SAN FRANCISCO (Reuters) - Two new Apple (AAPL.O) products hit speed bumps on Wednesday: iPhone 6 Plus buyers discovered their phones can bend when placed in back pockets, and the company pulled its latest mobile operating system after reports of dropped cellular service.
"Bendgate," as the problem has already been dubbed on social media sites, is a reminder of 2010's "antennagate," when iPhone 4 users reported a design flaw that caused dropped calls.
Apple did not comment on the bending-phone reports. But it did announce that it was investigating reports of an issue with an update of its iOS 8 operating system and in the meantime had pulled the version designated 8.0.1.
The bendable-phone situation might prove particularly troubling for those who wear skinny jeans, according to reports on Facebook and Twitter. The phrase "Your pants are too tight for your phone" has already received hundreds of mentions.
Some say the device, which has a lightweight aluminum shell, is more malleable than expected, but that might fall short of a design flaw, according to analysts.
Overall, evaluators seem flummoxed.
"A 'bendability test' hasn’t been part of our breakability testing to date because up until this week we’ve never seen a phone thin enough to make this a potential issue," said a spokesman at SquareTrade.
SquareTrade, which provides warranties to iPhone users, said it planned more tests later on Wednesday.
Reports on the quirk first surfaced on Unbox Therapy, a gadget-review show on YouTube.
Brandwatch, a company that tracks and analyzes data from social media sites, said only a small number of people tweeted about the "bend" in the days leading up to Sept. 22. But after the release of the YouTube video, which had racked up over 6 million views by midday Wednesday, Twitter mentions of the "bend" had skyrocketed to 75,000.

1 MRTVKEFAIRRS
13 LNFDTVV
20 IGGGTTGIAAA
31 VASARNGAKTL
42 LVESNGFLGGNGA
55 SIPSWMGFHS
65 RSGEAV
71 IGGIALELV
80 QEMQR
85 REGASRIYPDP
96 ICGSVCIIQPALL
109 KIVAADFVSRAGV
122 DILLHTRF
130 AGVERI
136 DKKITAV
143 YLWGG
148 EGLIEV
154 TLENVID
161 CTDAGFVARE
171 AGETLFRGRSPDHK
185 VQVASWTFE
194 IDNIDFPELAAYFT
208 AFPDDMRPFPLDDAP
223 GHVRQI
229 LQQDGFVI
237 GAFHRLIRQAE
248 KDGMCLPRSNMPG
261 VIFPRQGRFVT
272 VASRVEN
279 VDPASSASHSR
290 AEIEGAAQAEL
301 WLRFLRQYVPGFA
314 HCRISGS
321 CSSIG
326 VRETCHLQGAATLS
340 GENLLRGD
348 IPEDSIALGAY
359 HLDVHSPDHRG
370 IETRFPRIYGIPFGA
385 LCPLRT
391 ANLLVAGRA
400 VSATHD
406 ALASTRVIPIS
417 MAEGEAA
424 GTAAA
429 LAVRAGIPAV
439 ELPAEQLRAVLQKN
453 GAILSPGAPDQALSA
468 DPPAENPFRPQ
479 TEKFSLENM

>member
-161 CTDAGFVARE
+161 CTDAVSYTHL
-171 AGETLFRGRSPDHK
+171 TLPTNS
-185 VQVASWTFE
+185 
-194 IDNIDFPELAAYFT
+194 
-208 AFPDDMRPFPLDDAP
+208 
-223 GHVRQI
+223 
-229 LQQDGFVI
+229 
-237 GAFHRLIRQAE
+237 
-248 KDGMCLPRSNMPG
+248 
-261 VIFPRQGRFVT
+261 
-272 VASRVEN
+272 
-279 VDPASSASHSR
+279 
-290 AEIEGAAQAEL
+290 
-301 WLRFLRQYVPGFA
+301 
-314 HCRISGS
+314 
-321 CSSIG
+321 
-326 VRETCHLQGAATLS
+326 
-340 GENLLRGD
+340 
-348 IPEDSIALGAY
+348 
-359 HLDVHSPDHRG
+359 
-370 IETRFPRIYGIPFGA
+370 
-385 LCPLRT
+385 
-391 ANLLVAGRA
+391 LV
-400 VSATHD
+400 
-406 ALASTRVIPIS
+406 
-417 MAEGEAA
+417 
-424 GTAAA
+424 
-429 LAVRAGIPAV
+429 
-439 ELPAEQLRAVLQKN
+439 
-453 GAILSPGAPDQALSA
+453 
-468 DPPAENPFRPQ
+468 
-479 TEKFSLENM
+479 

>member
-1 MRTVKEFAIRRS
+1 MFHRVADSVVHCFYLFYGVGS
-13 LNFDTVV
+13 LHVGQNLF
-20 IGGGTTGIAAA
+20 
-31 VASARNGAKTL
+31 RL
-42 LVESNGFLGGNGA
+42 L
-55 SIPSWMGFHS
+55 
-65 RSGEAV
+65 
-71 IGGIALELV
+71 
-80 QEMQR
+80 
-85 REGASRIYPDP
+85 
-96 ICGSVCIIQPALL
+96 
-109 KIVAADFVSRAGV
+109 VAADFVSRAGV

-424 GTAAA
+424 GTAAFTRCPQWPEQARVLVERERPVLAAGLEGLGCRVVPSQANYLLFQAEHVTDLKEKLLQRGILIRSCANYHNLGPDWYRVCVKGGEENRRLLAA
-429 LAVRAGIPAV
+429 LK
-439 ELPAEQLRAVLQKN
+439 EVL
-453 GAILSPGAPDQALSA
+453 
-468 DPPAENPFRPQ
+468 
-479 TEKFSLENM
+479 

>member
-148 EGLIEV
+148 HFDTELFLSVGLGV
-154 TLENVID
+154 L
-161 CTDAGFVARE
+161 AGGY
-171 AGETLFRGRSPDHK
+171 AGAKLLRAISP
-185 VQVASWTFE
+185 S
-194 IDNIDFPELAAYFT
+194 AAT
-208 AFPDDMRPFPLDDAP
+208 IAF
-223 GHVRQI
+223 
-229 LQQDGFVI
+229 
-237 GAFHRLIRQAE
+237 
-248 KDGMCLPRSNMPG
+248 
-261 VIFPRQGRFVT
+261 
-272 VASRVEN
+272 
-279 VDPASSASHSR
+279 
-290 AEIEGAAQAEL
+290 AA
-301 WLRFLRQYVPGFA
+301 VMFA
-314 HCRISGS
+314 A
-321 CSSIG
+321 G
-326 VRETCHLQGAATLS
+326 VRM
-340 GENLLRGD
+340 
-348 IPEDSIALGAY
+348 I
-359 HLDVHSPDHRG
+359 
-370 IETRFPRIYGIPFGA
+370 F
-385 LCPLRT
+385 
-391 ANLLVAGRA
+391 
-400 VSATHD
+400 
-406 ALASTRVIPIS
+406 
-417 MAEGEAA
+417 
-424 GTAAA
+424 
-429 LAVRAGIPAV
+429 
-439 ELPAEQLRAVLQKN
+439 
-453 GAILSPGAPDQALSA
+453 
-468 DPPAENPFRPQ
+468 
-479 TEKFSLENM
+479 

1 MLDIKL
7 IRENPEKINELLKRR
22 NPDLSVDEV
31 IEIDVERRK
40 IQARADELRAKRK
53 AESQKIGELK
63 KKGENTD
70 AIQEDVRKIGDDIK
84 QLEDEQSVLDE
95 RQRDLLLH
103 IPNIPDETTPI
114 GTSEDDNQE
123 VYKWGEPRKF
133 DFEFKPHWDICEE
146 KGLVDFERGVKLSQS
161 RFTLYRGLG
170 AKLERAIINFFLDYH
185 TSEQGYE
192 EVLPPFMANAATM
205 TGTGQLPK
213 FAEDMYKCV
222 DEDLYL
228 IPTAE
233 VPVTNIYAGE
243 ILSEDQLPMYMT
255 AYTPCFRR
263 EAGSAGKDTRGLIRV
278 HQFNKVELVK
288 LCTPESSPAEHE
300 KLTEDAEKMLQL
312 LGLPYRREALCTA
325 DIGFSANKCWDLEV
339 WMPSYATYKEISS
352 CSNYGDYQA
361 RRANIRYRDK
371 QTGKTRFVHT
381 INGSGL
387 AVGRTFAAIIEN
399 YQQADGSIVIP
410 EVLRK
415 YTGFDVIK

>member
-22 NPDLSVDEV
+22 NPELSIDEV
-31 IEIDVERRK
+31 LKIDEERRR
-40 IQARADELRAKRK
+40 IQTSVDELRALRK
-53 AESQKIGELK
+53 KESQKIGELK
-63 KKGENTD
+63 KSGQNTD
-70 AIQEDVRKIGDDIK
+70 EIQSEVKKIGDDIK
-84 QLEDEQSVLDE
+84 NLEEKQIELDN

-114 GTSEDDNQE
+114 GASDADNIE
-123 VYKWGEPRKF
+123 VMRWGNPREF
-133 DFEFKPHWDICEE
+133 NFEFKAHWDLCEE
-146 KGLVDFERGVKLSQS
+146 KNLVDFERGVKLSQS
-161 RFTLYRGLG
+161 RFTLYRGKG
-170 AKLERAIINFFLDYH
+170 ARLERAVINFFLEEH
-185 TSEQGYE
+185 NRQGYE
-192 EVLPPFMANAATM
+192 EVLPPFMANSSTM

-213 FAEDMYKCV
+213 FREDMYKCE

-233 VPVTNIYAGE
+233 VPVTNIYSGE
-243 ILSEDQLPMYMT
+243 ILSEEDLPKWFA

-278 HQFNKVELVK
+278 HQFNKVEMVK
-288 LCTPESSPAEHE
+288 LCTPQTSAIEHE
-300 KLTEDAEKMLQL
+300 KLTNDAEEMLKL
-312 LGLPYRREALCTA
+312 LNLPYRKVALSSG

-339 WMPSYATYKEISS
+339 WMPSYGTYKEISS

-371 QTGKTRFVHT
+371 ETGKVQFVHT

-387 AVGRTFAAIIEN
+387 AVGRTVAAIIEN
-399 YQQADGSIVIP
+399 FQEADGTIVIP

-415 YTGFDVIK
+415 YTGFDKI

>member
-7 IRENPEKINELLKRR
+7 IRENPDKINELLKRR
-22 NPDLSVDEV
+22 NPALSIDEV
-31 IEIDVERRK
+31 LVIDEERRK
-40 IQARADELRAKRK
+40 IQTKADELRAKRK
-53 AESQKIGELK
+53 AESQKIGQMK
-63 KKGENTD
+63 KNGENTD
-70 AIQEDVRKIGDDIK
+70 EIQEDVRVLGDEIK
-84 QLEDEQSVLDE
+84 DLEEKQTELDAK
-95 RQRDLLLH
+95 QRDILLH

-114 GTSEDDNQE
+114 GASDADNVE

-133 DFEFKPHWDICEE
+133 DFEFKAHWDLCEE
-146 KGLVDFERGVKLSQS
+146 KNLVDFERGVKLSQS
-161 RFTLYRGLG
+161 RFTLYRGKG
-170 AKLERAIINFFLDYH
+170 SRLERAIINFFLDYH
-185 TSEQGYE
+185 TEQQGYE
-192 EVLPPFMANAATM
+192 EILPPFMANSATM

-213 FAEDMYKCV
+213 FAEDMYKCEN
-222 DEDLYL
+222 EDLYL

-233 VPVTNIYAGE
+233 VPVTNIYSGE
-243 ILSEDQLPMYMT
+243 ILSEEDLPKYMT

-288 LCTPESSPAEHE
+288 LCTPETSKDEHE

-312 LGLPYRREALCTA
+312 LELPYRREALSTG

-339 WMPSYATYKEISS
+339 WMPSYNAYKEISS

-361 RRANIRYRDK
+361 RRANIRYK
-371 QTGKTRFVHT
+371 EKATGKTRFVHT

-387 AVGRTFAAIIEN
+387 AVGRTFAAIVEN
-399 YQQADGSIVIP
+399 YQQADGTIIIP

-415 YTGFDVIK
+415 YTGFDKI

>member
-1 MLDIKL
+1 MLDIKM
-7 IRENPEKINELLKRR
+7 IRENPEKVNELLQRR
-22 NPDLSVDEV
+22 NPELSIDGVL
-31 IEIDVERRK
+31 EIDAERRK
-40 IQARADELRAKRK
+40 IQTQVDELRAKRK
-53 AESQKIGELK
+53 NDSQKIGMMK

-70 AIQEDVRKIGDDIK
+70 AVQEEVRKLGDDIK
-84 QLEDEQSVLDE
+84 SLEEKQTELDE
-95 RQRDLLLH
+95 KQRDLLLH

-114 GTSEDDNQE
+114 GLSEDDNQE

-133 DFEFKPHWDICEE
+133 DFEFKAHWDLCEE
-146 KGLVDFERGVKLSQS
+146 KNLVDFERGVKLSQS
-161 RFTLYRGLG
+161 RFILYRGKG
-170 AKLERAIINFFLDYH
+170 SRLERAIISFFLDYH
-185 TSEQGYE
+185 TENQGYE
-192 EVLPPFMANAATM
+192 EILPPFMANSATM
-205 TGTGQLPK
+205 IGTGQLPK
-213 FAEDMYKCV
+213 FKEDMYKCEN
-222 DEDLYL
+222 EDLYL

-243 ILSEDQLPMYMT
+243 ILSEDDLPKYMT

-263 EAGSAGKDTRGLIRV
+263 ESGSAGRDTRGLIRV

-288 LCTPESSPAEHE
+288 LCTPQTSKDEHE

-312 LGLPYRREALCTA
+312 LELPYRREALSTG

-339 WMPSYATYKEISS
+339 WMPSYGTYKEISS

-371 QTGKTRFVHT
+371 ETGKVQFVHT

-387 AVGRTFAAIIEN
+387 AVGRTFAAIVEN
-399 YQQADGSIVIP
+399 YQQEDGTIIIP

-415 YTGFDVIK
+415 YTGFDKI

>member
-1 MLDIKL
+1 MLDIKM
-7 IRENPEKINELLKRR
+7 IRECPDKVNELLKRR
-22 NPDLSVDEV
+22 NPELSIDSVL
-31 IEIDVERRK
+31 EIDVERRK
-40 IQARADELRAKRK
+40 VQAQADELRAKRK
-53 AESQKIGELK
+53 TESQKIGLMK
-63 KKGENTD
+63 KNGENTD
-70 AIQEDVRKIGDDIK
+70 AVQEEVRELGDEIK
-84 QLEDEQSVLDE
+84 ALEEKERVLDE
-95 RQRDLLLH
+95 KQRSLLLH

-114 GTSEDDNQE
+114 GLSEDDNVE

Tweets are flying about the "bend in your pocket," the challenge of wearing "tight pants," and that the iPhone 6 Plus bends "with bare hands," said Brandwatch spokeswoman Dinah Alobeid.
Another key topic, she said, is a comparison with the Samsung Galaxy Note 3 phone, which has nearly 4,500 mentions.
Apple spokespeople did not immediately respond to requests for comment, but at least one rival smartphone maker jumped at the chance to weigh in.
"I would challenge you guys to bend our Passport," John Chen, Blackberry’s (BB.TO) chief executive officer, said on Wednesday at an event in Toronto to unveil its newest phone.
On Monday, Apple said it had shipped 10 million units of the iPhone 6 and 6 Plus since it began selling the phone on Friday.
Apple stock edged down 89 cents, or 0.87 percent to $101.75 on the Nasdaq on Wednesday.
Reporting By Christina Farr and Anya George Tharakan; Editing by Andre Grenon and Jonathan Oatis